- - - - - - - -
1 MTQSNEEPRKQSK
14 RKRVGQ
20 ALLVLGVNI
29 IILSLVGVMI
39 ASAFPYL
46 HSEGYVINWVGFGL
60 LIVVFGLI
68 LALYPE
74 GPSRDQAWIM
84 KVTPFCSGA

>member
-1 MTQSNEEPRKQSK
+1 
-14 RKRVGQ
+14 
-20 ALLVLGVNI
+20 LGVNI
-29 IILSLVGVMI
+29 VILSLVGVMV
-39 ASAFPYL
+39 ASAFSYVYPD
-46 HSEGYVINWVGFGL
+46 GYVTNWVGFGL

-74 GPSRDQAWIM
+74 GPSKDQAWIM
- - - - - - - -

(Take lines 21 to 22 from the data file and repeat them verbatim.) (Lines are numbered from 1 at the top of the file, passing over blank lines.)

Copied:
+39 ASAFSYVYPD
-46 HSEGYVINWVGFGL